I was not in the Holocaust, I was not imprisoned and tortured in Argentina, and so far, I have lost no relative to a terrorist’s bombs or to the Hezbollah missiles aimed at civilian populations in Israel. But according to Abraham J. Heschel, a 20th-century Jewish theologian, “The Jew does not stand alone before God; he is a member of the community that stands before God. Our direct relationship with God is not as an ‘I to a thou,’ but as a ‘we to a thou.’”

Inner Transformation

This is evident in the fact that all the prayers of confession and asking forgiveness in the liturgy are recited in the plural. Therefore, although I might not have suffered directly at the hands of a Nazi or an Argentinean general or a terrorist, I have the authority to offer forgiveness to any individual who deserves it.

Forgiveness is not automatically given, however. Like the king of Nineveh, the person who is asking for it goes through a process of inner transformation and response called Teshuvah. A transgressor who violates the covenant with God ruptures the God-person relationship. Teshuvah is the process by which this break is mended and the covenant renewed.

The medieval Jewish theologian Maimonides points out in his commentary on Teshuvah that, “Even if a man has sinned his whole life and repents on the day of his death, all his sins are forgiven to him.” Yet while the human being has the possibility of God’s forgiveness for sins committed against God up to the last minute of his or her life, sins we commit against other people are not absolved until the injured party has forgiven the perpetrator.

The importance of this concept is expressed in the liturgy of the Day of Atonement when we seek forgiveness from each other in order to prepare our individual selves and the community to receive God’s forgiveness. It is also expressed in the liturgy, specifically the tractate Shabbat 151b of the Talmud, which stresses:

 

All who act mercifully [i.e., forgivingly] to their fellow creatures will be treated mercifully by Heaven, and all who do not act mercifully toward their fellow creatures will not be treated mercifully by Heaven.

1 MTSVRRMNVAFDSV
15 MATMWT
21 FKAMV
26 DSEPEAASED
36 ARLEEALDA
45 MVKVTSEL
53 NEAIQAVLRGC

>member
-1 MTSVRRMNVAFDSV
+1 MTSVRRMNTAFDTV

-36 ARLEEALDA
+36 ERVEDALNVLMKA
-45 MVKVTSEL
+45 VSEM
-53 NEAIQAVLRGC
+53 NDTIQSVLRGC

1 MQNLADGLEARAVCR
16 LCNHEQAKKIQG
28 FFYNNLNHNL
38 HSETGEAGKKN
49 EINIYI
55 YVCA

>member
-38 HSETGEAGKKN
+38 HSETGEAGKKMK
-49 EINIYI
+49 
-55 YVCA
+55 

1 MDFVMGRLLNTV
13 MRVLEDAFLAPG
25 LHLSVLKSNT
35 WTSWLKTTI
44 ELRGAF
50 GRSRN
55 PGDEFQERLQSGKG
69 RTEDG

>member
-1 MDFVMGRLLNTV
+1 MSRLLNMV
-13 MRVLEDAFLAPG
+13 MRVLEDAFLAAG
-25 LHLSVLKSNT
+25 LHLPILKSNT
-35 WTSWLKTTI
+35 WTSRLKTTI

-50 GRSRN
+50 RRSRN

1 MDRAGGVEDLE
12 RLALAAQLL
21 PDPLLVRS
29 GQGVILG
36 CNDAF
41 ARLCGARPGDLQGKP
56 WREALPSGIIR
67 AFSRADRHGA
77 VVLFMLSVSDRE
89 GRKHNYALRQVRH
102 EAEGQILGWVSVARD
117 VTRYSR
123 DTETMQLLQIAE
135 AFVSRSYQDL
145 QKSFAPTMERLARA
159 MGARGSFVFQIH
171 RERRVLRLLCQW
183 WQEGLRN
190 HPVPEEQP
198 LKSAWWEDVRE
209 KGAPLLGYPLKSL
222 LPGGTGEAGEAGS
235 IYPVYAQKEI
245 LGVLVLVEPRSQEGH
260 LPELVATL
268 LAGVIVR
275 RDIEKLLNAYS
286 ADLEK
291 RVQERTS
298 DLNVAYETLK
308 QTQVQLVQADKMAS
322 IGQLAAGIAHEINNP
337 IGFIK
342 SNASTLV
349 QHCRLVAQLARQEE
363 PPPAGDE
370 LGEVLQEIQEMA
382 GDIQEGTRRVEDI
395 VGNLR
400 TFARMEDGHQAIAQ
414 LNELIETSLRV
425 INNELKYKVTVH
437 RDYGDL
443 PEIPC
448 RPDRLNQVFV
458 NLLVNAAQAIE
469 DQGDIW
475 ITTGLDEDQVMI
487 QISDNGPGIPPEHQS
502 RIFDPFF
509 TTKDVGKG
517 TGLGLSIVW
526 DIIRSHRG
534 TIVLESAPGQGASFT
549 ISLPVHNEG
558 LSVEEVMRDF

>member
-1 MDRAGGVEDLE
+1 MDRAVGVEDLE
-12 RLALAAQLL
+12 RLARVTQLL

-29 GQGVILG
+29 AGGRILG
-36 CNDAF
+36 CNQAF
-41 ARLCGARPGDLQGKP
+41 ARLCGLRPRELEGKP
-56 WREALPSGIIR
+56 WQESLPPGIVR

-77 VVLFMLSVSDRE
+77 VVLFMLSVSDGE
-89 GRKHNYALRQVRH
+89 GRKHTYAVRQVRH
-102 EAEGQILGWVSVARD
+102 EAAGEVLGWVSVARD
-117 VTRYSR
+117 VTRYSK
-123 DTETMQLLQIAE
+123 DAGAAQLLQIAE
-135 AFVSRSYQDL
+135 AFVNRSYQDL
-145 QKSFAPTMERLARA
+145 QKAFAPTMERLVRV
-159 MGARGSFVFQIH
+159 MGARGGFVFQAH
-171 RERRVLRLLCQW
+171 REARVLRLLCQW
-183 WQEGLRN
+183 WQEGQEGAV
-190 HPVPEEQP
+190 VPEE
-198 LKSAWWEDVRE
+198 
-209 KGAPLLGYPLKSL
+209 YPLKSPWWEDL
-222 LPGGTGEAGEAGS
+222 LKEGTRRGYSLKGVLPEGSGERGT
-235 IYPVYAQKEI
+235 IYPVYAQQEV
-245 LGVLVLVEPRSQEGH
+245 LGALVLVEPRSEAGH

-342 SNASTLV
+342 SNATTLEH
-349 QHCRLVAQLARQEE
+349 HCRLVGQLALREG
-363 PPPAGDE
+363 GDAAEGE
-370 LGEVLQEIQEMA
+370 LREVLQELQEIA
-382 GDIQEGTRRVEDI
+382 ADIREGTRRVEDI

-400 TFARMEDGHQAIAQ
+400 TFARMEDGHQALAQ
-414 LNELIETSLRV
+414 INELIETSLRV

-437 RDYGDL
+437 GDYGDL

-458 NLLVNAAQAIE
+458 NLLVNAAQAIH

A Twofold Process

The concept of confession and repentance is not intended to be a mechanical formula for total forgiveness or absolution, but entails inner cleansing through reparation, restitution and reconciliation with the person who has been wronged. Our rabbinic scholars say that in the presence of three witnesses, one must ask three times the pardon of the person he has offended (Talmud Yona 87a).

Our tradition maintains that forgiveness is a twofold process, in which one person forgives and the other person undergoes a profound change in his personal life. It is a transformation of the spirit by which the offender returns to God and alters his inner being after confessing his transgressions. Once again the person recognizes a moral and ethical obligation of being a human created by God and following God’s moral commandments. But as I pray on Yom Kippur, I ask myself, Is it really my obligation as a Jew to forgive my enemies? Must I forgive a Nazi or the terrorists who are causing chaos and death in the world? In my prayers I realize that the question should be quite different. I should pray that the terrorist, the torturer or the Nazi can transform himself so he is deserving of forgiveness and is truly a better person.

True atonement has always been central to forgiveness in Jewish theology; and in a century that has experienced the total evil of the Holocaust and other forms of genocide, it is even more crucial. For the Jew, forgiveness entails a corresponding act, such as a change of heart in the sinner, who becomes a person devoted to the concrete work of peace, improving the welfare of others and overcoming his previous evil behavior. The torturer, the terrorist or the S.S. officer has to become a tool of goodness to merit forgiveness. Otherwise forgiveness becomes essentially an act of forgetting the crime and enabling the criminal to accept his evil behavior as consistent with God’s ways.

Loving One’s Enemy